As many as 3,000 people in the UAE keep wild animals like lions, tigers and cheetahs as pets in their homes
As many as 3,000 people in the UAE keep wild animals like lions, tigers and cheetahs as pets in their homes, claims a bold documentary by a budding Emirati filmmaker.
Marwan Alhammadi's 15-minute film "Cats" begins with an Emirati taking out a cage with a lion cub from his car at his sprawling villa. The owner explains that his family was initially shocked but later accepted their pet.
"I consider him my son," the man adds in the film screened at the Fifth Gulf Film Festival that ended here this week.
Another lion cub in the documentary is named Simba, inspired by the movie "Lion King".
"He is six months old, he is very happy and has a good relationship with the owner," Marwan, a third year student of applied communications at the Dubai Men's College, told IANS in an interview.
Yet another Emirati is the proud owner of a two-year-old cheetah, which he has fondly named Lolo. The beautiful spotted feline sits with him on the sofa as he speaks about his love for the animal.
He proudly says in Arabic on camera: "She is with me everywhere - at home, with friends, in the car and sometimes even in bed." No wonder many of these exotic animals have been spotted in public places, shocking UAE residents.
In February, pedestrians on Dubai's busy Jumeirah Beach Walk saw a tiger peeping out of a four-wheel drive window. The very next month, a woman was shocked when a lion's head popped out of a car window, while an escaped cheetah and two baboons were spotted on the streets of Al Ain, an oasis city part of the emirate of Abu Dhabi. All these incidents were reported in the local media.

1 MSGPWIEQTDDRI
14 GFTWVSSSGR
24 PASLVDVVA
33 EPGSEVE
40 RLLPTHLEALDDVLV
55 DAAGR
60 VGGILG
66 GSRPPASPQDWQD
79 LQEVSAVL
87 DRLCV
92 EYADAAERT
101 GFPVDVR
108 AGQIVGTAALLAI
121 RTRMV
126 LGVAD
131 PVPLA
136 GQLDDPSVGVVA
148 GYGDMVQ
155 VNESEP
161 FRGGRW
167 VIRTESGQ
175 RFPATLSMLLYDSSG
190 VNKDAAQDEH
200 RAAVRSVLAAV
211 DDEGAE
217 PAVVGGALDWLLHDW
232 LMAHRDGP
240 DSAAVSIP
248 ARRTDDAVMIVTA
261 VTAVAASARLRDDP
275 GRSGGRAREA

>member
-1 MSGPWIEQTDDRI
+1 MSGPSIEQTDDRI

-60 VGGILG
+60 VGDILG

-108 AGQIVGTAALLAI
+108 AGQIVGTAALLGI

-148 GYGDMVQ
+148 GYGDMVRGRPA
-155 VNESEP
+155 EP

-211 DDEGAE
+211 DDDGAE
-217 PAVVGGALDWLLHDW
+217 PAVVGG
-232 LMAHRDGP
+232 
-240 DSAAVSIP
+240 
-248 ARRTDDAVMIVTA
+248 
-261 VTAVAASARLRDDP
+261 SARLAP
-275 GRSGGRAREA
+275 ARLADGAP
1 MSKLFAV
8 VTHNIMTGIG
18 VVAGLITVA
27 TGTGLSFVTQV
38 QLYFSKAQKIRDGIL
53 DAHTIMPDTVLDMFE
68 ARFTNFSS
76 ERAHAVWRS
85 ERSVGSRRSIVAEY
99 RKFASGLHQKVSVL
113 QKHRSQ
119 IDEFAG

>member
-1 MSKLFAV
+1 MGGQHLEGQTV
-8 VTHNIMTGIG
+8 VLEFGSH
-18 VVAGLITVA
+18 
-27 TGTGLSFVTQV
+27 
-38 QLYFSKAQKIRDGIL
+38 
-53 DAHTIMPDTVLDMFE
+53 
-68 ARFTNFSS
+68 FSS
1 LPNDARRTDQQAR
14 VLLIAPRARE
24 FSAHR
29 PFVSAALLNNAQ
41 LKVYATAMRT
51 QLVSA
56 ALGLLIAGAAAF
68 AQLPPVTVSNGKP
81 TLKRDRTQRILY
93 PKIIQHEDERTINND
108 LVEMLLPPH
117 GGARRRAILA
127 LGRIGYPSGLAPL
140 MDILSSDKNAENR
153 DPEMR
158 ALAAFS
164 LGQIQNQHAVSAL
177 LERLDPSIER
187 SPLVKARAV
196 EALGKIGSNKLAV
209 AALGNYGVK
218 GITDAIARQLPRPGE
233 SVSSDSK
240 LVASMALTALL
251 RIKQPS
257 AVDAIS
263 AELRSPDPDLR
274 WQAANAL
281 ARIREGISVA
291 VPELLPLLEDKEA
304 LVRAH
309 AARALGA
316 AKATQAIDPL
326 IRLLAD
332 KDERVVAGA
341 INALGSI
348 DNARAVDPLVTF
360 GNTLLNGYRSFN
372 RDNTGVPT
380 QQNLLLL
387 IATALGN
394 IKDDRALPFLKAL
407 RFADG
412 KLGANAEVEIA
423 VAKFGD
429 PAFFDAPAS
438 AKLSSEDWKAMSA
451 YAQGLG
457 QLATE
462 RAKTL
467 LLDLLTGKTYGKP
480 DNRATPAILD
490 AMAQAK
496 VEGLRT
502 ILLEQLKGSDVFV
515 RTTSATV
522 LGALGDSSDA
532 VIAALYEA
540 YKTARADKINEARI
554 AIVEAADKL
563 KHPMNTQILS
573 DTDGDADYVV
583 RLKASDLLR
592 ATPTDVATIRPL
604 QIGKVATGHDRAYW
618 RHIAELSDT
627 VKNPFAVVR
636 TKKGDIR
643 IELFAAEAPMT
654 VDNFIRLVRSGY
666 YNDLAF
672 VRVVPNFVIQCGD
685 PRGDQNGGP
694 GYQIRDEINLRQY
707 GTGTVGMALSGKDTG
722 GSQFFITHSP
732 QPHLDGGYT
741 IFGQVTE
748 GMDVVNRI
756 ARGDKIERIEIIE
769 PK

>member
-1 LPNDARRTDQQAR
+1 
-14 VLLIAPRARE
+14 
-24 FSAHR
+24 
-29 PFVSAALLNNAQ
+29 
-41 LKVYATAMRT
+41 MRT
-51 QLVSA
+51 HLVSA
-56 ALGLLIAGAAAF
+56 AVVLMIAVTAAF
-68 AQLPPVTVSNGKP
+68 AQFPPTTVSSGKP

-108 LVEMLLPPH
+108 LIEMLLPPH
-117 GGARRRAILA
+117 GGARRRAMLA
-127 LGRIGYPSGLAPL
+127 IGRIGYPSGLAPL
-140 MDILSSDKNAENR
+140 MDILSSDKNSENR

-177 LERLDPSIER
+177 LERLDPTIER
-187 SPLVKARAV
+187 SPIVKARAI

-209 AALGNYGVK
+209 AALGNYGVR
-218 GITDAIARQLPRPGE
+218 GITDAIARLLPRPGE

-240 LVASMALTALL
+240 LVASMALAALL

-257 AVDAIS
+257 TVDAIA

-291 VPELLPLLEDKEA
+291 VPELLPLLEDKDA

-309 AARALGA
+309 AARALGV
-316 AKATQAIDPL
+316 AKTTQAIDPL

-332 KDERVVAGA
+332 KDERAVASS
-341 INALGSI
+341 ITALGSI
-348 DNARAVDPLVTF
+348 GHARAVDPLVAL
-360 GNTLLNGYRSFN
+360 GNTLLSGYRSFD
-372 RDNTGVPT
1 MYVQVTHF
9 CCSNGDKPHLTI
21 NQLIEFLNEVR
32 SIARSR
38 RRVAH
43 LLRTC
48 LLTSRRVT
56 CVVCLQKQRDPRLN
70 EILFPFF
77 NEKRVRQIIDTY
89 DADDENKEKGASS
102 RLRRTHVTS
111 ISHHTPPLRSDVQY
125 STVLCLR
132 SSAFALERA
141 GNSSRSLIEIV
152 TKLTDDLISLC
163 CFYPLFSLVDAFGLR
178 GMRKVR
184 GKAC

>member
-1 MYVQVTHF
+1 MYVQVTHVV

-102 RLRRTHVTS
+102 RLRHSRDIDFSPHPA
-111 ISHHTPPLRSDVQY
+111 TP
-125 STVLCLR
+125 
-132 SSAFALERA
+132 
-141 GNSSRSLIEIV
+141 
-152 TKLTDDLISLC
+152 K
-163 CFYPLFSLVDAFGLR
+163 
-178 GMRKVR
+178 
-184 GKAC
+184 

The UAE is a signatory to the Convention on International Trade in Endangered Species (CITES), which makes it illegal for anyone to own or trade in endangered species such as the cheetah. However, implementation of the law is a grey area in the UAE.
"There are people who think it is fashionable to keep wild animals as pets," says Marwan.
His film focuses only on a few wild cats and their owners but Marwan says there are many more. Gaining access to these villas was a problem as many owners refused to be filmed.
"But those who allowed wanted to spread awareness, for people who adopt such animals, on how to treat them well," he says.
The loving care showered on the wild pets was more than evident in the film. Scenes included owners feeding the cats fresh boneless chicken and pampering them with special bubble baths.
However, not everyone treats their animals well. Marwan's film shows how their claws and teeth are often clipped through a painful procedure. He emphasises: "I am against animals being kept in homes even if they are well looked after. They should be in open parks. I chose the subject out of curiosity. There are two sides to look at - One is the
temptation to keep these wild animals and the second is the responsibility that comes with it."
So what happens to them when they are fully grown? Don't they pose a danger to the family?
"Yes, there was an incident where a lion jumped at the owner. They are adopted when they are about 6-9 months and when they are fully grown, they are either given to the zoo or put down," Marwan said.
The young filmmaker says he is lucky to have got a platform like the Gulf Film Festival to showcase his film.
"The festival gives students like me confidence to do more," says Marwan, who wants to make more films about his city and his society.